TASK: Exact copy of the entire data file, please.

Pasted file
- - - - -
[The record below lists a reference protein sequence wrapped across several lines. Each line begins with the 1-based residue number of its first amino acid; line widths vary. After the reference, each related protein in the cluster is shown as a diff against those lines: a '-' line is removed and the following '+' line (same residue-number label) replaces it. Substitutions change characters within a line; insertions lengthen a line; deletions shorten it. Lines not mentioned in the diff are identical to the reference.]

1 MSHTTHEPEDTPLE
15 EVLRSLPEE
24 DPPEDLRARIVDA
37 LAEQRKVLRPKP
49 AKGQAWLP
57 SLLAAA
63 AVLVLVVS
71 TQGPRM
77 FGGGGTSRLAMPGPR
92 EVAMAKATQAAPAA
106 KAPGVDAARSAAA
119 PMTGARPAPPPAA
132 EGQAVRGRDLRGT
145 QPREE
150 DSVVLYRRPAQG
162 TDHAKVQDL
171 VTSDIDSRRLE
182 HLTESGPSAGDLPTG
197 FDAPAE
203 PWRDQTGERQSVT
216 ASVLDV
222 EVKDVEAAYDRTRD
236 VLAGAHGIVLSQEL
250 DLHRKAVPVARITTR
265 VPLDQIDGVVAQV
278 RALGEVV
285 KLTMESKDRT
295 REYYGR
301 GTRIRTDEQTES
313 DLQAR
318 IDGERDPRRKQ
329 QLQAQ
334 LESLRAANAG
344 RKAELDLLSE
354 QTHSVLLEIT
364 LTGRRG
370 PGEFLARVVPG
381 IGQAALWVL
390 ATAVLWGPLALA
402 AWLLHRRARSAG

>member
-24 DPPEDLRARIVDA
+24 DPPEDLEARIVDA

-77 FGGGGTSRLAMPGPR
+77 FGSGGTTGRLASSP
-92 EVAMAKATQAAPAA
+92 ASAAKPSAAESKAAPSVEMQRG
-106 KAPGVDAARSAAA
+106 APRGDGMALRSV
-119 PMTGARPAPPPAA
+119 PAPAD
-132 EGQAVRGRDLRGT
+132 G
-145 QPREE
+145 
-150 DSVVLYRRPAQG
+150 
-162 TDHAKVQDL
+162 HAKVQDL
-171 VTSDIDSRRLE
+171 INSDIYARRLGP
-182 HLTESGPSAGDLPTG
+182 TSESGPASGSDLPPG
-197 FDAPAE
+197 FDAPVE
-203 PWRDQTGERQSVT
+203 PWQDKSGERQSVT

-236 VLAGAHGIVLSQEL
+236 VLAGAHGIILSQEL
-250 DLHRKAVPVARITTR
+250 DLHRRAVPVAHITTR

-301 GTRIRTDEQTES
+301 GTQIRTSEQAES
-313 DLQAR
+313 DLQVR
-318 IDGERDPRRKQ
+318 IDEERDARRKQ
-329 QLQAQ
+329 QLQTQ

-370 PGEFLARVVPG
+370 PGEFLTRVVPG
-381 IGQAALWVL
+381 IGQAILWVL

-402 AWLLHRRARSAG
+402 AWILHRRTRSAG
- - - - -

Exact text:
[The record below lists a reference protein sequence wrapped across several lines. Each line begins with the 1-based residue number of its first amino acid; line widths vary. After the reference, each related protein in the cluster is shown as a diff against those lines: a '-' line is removed and the following '+' line (same residue-number label) replaces it. Substitutions change characters within a line; insertions lengthen a line; deletions shorten it. Lines not mentioned in the diff are identical to the reference.]

1 MSHTTHEPEDTPLE
15 EVLRSLPEE
24 DPPEDLRARIVDA
37 LAEQRKVLRPKP
49 AKGQAWLP
57 SLLAAA
63 AVLVLVVS
71 TQGPRM
77 FGGGGTSRLAMPGPR
92 EVAMAKATQAAPAA
106 KAPGVDAARSAAA
119 PMTGARPAPPPAA
132 EGQAVRGRDLRGT
145 QPREE
150 DSVVLYRRPAQG
162 TDHAKVQDL
171 VTSDIDSRRLE
182 HLTESGPSAGDLPTG
197 FDAPAE
203 PWRDQTGERQSVT
216 ASVLDV
222 EVKDVEAAYDRTRD
236 VLAGAHGIVLSQEL
250 DLHRKAVPVARITTR
265 VPLDQIDGVVAQV
278 RALGEVV
285 KLTMESKDRT
295 REYYGR
301 GTRIRTDEQTES
313 DLQAR
318 IDGERDPRRKQ
329 QLQAQ
334 LESLRAANAG
344 RKAELDLLSE
354 QTHSVLLEIT
364 LTGRRG
370 PGEFLARVVPG
381 IGQAALWVL
390 ATAVLWGPLALA
402 AWLLHRRARSAG

>member
-24 DPPEDLRARIVDA
+24 DPPEDLEARIVDA

-77 FGGGGTSRLAMPGPR
+77 FGSGGTTGRLASSP
-92 EVAMAKATQAAPAA
+92 ASAAKPSAAESKAAPSVEMQRG
-106 KAPGVDAARSAAA
+106 APRGDGMALRSV
-119 PMTGARPAPPPAA
+119 PAPAD
-132 EGQAVRGRDLRGT
+132 G
-145 QPREE
+145 
-150 DSVVLYRRPAQG
+150 
-162 TDHAKVQDL
+162 HAKVQDL
-171 VTSDIDSRRLE
+171 INSDIYARRLGP
-182 HLTESGPSAGDLPTG
+182 TSESGPASGSDLPPG
-197 FDAPAE
+197 FDAPVE
-203 PWRDQTGERQSVT
+203 PWQDKSGERQSVT

-236 VLAGAHGIVLSQEL
+236 VLAGAHGIILSQEL
-250 DLHRKAVPVARITTR
+250 DLHRRAVPVAHITTR

-301 GTRIRTDEQTES
+301 GTQIRTSEQAES
-313 DLQAR
+313 DLQVR
-318 IDGERDPRRKQ
+318 IDEERDARRKQ
-329 QLQAQ
+329 QLQTQ

-370 PGEFLARVVPG
+370 PGEFLTRVVPG
-381 IGQAALWVL
+381 IGQAILWVL

-402 AWLLHRRARSAG
+402 AWILHRRTRSAG